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Comparison between MS SQL 2005 and Oracle 10g

I stumbled upon a a technical white paper that provides a feature comparison between MSSQL 2005 (Yukon) and Oracle 10g databases. Here are a few points I noted from the paper, quoting:

  • MSSQL database was and still is several steps ahead of Oracle in such great features like the ease of installation, configuration, performing basic tuning and the use of development tools.

  • The important limitation of Oracle always was the need for a highly skillful Oracle DBA, while almost every experienced MSSQL developer can perform DBA role successfully.

  • Oracle 10g “data grid” in reality is nothing more than just another buzz used mostly in the business, since Oracle 10g supports grids of 4 to 8 instances on most platforms.

  • Unfortunately data pump output is yet another proprietary Oracle binary format.

  • MSSQL databases structure is simpler and designed better than Oracle tablespace.

  • Implementation of something similar to MSSQL Identity by using Oracle sequence would require reflecting the sequence name in the application or creating a trigger for each table/sequence pair.

The authors also write about major limitations of MSSQL prior to Yukon, useful Oracle features that will have no compatible features in MSSQL 2005 and useful MSSQL features that have no similar features in Oracle 10g. Read the full paper here (PDF).

Filed in Oracle on 01 Nov 05 | Tags: ,

Reader's Comments

  1. |

    forgot one more oracle con, it gulps ‘big bucks’ at an alarming rate 😉

  2. |

    Sounds even an balanced, not 🙂



  3. |

    Ack, the grammar in the PDF is driving me crazy! One would think that they would have done a grammar check before publishing.


  4. |

    Can you please provide a link to the whitepaper? Thanks

  5. |

    Tim Toennies, you missed the link to the whitepaper, it is already there, in the last sentence of the last paragraph.

    Tim Hall, I do not expect an even and balanced opinion form a software vendor trying to sell you a service or a product. However, I always search for provable facts.

  6. |

    hmmm…the points you “noted” are a bit one-sided. I take it you use SQL Server for your dev. Since a lot of folks who read your post are not going to bother reading the actual white paper, you could do both platforms justice by pointing out the pros and cons of both. Just a thought.

  7. |

    Johnny, if I point out what it has been written about Oracle, especially its “weakness” or “cons” as others perceive it, this does not mean that I do not use Oracle or I use another product like MSSQL. In fact, I have been an Oracle developer since the early nineties and many of the readers of my blog are Oracle professionals. However, I’m not a blind follower of any product.

    In my opinion, It does not hurt to know the “competition”, in fact one should learn as much as possible about “the other” product, but be specialized in one.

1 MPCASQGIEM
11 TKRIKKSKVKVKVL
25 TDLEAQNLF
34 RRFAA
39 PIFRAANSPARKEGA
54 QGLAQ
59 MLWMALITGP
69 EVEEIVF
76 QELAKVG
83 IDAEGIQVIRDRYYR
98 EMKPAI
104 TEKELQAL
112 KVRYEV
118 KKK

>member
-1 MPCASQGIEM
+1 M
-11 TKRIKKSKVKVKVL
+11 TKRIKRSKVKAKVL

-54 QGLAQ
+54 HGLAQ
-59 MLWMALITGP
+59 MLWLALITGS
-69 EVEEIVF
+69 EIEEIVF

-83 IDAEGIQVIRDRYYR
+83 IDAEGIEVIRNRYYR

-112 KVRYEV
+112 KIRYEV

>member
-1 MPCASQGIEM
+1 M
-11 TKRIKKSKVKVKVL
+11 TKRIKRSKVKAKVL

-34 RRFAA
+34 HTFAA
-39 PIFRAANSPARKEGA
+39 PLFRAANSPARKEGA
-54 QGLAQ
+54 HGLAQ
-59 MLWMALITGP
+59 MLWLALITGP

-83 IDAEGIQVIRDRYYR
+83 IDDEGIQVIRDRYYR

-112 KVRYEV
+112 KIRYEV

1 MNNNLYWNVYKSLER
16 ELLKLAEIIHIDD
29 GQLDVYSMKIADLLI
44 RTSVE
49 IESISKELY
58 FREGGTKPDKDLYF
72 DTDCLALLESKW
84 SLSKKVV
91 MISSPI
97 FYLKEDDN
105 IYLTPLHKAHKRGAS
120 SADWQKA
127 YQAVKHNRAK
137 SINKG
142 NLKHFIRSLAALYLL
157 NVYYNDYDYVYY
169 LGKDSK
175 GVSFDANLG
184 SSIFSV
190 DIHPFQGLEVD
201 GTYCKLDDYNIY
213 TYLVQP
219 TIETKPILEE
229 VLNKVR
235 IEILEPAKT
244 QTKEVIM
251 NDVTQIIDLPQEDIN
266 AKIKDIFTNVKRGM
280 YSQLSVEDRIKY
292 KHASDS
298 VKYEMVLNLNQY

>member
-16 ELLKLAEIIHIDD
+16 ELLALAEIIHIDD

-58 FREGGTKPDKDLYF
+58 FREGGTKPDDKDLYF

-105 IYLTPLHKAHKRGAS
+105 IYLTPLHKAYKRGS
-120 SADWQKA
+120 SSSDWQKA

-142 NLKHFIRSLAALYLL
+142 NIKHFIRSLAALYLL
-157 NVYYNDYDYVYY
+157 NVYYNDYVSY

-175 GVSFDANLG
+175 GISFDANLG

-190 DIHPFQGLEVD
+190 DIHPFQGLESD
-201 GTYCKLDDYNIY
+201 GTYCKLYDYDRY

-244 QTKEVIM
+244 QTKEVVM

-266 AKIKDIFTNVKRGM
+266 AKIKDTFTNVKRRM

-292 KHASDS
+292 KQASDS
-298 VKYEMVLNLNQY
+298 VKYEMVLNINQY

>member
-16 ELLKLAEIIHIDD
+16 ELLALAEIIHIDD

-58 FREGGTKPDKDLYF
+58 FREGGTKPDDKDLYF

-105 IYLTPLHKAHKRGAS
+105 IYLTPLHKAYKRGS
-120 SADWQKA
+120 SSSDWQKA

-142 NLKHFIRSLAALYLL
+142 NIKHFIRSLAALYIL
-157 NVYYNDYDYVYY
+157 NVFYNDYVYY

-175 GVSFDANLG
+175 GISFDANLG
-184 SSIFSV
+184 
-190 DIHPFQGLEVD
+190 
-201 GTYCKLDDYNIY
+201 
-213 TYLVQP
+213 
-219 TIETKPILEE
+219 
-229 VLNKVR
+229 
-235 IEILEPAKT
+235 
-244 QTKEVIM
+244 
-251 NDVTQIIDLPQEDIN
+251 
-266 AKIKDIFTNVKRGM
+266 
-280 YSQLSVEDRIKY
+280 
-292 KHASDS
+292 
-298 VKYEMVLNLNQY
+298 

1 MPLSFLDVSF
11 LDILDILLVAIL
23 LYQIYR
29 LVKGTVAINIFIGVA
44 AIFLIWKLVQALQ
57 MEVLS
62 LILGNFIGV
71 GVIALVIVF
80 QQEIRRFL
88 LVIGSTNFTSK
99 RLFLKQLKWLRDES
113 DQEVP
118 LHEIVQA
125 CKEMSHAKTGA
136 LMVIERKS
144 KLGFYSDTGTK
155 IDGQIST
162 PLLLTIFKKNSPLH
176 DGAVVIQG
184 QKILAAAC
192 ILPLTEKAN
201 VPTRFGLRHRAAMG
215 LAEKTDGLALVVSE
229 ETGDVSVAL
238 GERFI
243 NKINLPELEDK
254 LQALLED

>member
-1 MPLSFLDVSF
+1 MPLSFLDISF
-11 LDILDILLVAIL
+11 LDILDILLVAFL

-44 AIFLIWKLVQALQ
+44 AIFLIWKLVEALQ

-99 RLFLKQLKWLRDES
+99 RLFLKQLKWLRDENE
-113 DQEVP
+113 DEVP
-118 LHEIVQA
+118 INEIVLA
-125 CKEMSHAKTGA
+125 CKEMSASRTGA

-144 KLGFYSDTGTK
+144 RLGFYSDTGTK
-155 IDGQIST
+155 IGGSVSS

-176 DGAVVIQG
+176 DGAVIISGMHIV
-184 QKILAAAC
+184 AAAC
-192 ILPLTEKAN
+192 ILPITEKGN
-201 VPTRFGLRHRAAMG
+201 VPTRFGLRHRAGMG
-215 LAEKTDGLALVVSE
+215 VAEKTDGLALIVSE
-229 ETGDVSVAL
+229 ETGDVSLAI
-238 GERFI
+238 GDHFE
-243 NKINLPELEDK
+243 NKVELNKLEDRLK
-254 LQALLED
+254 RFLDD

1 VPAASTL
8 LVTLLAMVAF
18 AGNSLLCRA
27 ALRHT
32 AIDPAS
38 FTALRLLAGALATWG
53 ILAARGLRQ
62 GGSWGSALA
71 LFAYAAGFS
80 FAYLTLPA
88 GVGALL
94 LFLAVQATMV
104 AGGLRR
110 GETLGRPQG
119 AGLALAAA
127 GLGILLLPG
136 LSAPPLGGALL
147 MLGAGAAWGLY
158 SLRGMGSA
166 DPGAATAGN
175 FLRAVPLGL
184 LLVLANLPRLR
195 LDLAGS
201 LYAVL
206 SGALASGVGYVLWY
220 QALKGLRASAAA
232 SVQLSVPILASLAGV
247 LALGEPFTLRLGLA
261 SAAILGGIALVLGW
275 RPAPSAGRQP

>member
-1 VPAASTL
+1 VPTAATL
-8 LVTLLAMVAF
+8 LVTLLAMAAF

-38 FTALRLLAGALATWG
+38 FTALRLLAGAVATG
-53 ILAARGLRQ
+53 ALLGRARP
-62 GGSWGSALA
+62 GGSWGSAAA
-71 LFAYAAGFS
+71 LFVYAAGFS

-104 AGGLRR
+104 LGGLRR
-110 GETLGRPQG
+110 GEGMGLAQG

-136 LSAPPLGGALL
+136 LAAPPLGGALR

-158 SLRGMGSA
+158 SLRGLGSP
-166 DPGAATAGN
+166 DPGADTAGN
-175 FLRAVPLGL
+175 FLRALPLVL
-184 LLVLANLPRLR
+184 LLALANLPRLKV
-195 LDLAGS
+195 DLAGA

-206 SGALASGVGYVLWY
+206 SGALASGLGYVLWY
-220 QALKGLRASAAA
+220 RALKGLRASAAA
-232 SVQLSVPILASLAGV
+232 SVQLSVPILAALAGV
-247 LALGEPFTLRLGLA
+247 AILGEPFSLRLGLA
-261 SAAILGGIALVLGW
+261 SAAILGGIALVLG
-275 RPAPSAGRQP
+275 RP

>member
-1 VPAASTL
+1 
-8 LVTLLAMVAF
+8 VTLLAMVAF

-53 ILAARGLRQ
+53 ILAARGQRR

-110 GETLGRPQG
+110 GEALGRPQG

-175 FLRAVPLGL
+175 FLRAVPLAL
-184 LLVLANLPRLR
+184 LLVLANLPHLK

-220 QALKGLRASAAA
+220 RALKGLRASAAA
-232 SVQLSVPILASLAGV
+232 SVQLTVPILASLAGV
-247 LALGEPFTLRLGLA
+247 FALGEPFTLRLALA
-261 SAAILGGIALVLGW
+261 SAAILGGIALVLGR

You’re right, however, that the points I noted “are a bit one-sided”, and that was intentional. As an Oracle professional, I often get into a discussion about the differences between Oracle and MSSQL (or other databases), and usually, similar points (and more) get thrown at me. I just wanted to stir a little bit of a (constructive) discussion — Thanks.

  8. |

    I don’t get it: apparently according to this genius, SQL Server is “better coded” (whatever the heck that means). Yet, in the same article he mentions that because Oracle can run in optimistic locking as fast as SS does in pessimistic locking, SS needs to “otpimize its code a little bit”.

    I just wish that for once someone with a clue about IT reviewed this sort of paper before it’s let out. Having someone with a basic knowledge of English grammar do it as well wouldn’t be out of place.

    As is, it’s another waste of time, space and paper – if anyone ever prints it.

  9. |

    I actually enjoyed reading the article. Thanks for link. Interesting to watch the people’s reaction as some are looking for content, scope and appreciate amount of hard work been done. And others like Nuno just arrogant and clueless

  10. |

    A grande vantagem … Num cliente uma base de dados grande demorava varios minutos no SQLSERVER. No oracle demorou segundos. Em empresas grandes isso é algo critico e é o suficiente para se trocar de banco de dados.

  11. |

    I got the opportunity to work with both of them, the only thing that i can say is that the advantage of One compensates the disadvantage of the Other, be it in terms of speed, cost, reliability, installation etc…

    Each one of us chooses according to our means and requirements….

  12. |


    I am currently working in Sql and planning to start learning oracle.

    I was looking for some advise/ guidance as to which one of them has got better scope and market value in future.

    I have been working in Sql server 2005 for almost an year.

    I would be greatful if you could guide me for the same.


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